Yes, democracy is still the best system, and it will survive.
If we work at it.
Even before Donald Trump’s election, democracy was in crisis.
Russia and China, each with its own version of a corrupt one-party state, were ascendant. Nations that had been democracies, from Turkey to Thailand to Venezuela, were increasingly autocratic – often under leaders who came to power democratically.
The world’s surviving democracies were wringing their hands as hundreds of thousands of children, women and men faced bombing or starvation in Aleppo, Syria – an abject end to an American presidency that introduced itself to the world at Berlin’s Brandenburg Gate more than eight years ago with a vow to “never forget our common humanity.”
And then, Donald Trump.
His victory is a challenge to democracy because he chose to make it so, not because he is a Republican, or a conservative or a Washington outsider. Trump’s campaign often displayed contempt for democratic norms, by trading in lies and conspiracy theories, celebrating violence, disdaining a free press, deriding minorities and minority rights and threatening to wield the powers of government against political enemies.
During the campaign, Trump spoke admiringly of dictators and dismissively of democratic allies. Echoing the propaganda of the Russian state that helped elect him, Trump himself talked democracy down: The system was rigged, politicians were for sale.
“The basic argument that China and Russia make is not that their system is better, but that we are the same – just as corrupt, sordid and undemocratic,” says Tom Malinowski, assistant secretary of state for democracy, human rights and labor. Trump essentially endorsed that view.
So his victory presents a challenge.
But it is far from a final verdict.
First, we do not know, and should not assume, that the worst tendencies of the campaign will find expression in a Trump presidency.
That is why Hillary Clinton was right to graciously concede, though Trump might not have done the same. It is why President Barack Obama was right to offer a transition with utmost respect and optimism, though he has been criticized as naive.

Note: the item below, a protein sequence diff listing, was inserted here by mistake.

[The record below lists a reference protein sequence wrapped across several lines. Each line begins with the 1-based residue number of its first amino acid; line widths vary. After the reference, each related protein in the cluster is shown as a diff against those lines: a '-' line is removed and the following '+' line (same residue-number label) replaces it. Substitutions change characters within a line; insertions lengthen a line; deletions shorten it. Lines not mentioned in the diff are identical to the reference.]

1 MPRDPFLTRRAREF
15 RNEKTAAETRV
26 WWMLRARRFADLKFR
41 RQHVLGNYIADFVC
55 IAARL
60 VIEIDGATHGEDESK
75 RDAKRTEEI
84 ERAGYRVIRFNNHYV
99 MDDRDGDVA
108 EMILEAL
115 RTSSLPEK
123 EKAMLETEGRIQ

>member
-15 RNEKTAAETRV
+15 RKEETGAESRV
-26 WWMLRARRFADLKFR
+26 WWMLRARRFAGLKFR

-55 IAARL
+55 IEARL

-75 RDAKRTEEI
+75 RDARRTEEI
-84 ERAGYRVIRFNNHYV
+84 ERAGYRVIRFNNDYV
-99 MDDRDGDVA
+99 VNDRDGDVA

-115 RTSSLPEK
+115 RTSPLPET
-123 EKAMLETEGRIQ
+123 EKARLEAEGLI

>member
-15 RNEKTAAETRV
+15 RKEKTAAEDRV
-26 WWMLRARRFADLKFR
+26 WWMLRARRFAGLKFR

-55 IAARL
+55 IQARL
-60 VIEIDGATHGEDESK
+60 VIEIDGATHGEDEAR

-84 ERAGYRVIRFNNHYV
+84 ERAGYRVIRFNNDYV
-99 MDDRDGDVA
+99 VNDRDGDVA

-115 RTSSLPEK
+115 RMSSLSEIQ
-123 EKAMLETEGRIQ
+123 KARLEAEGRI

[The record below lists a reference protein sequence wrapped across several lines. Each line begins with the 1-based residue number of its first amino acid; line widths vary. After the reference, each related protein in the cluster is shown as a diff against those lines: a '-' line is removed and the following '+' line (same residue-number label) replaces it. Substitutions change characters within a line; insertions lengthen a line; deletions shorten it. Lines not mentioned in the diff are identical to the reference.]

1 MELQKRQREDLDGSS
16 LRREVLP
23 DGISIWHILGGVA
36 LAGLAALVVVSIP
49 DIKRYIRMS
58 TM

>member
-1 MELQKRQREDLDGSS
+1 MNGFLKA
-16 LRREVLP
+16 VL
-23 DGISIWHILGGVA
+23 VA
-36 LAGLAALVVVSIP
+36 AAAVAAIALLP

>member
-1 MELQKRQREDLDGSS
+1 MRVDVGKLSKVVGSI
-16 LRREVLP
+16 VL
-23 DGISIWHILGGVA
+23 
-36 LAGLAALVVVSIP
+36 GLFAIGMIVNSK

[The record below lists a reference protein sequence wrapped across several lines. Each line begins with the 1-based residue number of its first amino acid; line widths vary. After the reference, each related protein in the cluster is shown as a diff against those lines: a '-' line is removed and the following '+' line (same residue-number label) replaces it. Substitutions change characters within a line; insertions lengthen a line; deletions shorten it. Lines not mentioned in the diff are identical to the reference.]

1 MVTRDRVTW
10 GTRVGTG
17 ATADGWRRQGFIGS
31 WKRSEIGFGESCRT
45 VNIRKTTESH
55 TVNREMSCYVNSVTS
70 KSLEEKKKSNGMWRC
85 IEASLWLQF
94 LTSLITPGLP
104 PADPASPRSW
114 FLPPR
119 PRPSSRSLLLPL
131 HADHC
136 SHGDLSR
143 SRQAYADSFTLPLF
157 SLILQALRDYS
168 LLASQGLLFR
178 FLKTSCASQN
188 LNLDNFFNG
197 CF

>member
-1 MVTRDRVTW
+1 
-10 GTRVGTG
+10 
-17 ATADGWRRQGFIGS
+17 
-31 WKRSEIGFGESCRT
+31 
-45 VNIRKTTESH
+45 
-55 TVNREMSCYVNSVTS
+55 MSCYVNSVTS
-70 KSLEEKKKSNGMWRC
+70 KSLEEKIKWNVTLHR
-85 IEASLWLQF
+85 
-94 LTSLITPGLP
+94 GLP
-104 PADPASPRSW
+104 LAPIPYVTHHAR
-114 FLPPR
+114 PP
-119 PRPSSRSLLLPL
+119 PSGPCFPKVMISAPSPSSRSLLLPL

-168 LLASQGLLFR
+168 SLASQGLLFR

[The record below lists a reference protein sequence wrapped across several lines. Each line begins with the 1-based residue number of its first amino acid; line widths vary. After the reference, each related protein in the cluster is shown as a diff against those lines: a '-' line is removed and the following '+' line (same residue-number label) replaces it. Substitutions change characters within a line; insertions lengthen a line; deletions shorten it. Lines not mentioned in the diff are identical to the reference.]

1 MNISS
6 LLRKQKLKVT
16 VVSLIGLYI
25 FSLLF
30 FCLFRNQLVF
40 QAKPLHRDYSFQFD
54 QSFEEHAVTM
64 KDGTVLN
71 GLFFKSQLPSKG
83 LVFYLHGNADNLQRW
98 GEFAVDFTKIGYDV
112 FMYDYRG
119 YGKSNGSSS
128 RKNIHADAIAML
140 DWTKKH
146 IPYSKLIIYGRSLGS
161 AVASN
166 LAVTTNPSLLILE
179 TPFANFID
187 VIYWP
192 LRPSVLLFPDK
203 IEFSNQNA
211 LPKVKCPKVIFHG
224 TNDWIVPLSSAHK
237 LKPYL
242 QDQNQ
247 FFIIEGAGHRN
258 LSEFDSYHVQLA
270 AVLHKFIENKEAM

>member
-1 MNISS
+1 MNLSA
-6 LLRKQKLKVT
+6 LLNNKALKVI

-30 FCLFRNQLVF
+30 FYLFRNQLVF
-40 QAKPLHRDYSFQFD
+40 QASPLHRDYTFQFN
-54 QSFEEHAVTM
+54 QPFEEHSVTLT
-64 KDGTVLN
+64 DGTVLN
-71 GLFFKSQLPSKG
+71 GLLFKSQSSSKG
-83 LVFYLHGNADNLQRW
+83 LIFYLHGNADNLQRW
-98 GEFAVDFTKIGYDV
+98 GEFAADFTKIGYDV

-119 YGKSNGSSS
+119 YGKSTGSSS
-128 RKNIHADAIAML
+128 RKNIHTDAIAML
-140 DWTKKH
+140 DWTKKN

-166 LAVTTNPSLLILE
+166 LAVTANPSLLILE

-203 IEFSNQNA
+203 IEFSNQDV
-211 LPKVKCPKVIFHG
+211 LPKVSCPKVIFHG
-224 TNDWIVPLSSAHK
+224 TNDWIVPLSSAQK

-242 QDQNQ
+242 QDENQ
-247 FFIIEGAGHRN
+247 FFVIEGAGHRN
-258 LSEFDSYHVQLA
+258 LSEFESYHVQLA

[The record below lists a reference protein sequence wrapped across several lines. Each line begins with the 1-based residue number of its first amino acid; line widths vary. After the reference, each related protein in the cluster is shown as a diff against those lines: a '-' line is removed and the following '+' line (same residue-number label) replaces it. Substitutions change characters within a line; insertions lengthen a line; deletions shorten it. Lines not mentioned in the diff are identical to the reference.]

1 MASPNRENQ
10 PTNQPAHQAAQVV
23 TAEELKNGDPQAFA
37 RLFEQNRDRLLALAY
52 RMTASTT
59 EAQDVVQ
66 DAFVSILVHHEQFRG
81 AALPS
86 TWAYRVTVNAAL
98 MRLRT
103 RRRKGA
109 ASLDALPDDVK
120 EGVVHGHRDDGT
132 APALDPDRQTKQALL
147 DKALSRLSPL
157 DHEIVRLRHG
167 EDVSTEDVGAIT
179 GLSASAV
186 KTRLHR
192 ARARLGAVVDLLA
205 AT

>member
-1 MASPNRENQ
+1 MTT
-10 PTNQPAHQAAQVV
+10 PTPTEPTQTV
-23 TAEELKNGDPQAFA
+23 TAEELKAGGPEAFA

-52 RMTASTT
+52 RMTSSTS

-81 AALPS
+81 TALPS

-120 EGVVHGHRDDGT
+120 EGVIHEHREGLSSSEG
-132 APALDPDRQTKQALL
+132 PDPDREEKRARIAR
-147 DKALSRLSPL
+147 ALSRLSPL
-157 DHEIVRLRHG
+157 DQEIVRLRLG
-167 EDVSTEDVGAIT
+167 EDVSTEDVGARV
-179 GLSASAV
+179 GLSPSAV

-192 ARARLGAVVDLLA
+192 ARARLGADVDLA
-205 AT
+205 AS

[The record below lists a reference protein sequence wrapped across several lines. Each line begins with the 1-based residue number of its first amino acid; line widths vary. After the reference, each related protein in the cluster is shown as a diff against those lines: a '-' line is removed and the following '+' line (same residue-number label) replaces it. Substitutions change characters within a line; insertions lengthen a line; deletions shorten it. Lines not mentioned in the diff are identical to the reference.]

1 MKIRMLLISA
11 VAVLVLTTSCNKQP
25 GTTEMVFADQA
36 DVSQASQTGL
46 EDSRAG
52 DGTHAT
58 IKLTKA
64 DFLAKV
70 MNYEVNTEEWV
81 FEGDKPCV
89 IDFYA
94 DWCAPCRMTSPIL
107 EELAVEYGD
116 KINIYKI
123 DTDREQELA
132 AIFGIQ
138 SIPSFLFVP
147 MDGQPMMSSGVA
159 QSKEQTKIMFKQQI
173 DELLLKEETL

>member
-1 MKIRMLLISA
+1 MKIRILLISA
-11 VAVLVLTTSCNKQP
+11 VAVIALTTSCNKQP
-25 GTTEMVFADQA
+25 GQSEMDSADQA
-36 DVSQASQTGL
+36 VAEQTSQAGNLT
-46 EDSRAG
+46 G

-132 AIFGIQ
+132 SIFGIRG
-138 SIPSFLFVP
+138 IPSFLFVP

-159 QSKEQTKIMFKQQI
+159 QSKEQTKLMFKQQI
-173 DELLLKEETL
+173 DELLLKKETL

It is why the media should hold Trump accountable for actions and statements going forward, not pre-judge, and why Democrats are right to remain open to the possibility of cooperation.
If Trump, after waging an ugly and divisive campaign, remains within the bounds of democratic behavior, that in itself will be a kind of vindication for the system.
And if his administration strays beyond those bounds, democracy will have to defend itself. Congress, the courts, the civil service, the media, civic institutions – ultimately, the citizenry itself – will have something to say about it.
Last week, a young democracy activist from Hong Kong, Joshua Wong, was in Washington seeking support in Congress and elsewhere. His message was applicable to more than his own city-state on the other side of the world.
For several years, Communist leaders in Beijing have been nibbling away at their promise to allow Hong Kong to maintain its liberty. Book publishers who offended China’s rulers have been kidnapped from Hong Kong and elsewhere to be imprisoned in mainland China. Press freedoms have eroded. Recently the party intervened to bar two pro-democracy politicians from taking their seats on Hong Kong’s legislative council.
Wong, 20, a third-year university student, leads a movement to resist these encroachments, at times helping to bring tens of thousands of compatriots into the street to protest for democracy.
“I realize it’s a long-term battle to fight the largest Communist Party regime in the world,” Wong told us. “But even if we don’t achieve immediate results in our short-term battles, we will continue fighting to create a miracle.”
Recently, when the China-friendly autocrats of Thailand detained Wong in the Bangkok airport to keep him from delivering a speech in their country, a statement of protest was issued by a small organization that had formed only a few months earlier – the Network of Young Democratic Asians. With activists from Hong Kong, Taiwan, South Korea, Thailand, the Philippines and Vietnam, the network seemed to be anticipating a moment when democrats will have to come to each other’s aid, perhaps – at least for a time – without support from the government that has long styled itself the leader of the free world.
Visiting Washington, Wong helped remind us of a few things we’ve always known: that democracies are fragile, that the fight for freedom is never finished, that regimes in power will do almost anything to stay in power.
But also this: that human beings in every culture and every nation share a desire for dignity and self-determination. That’s true in Burma, and South Africa, and Cuba – and the United States.
Fred Hiatt is the editorial page editor of The Post. He writes editorials for the newspaper and a biweekly column that appears on Mondays. He also contributes to the PostPartisan blog.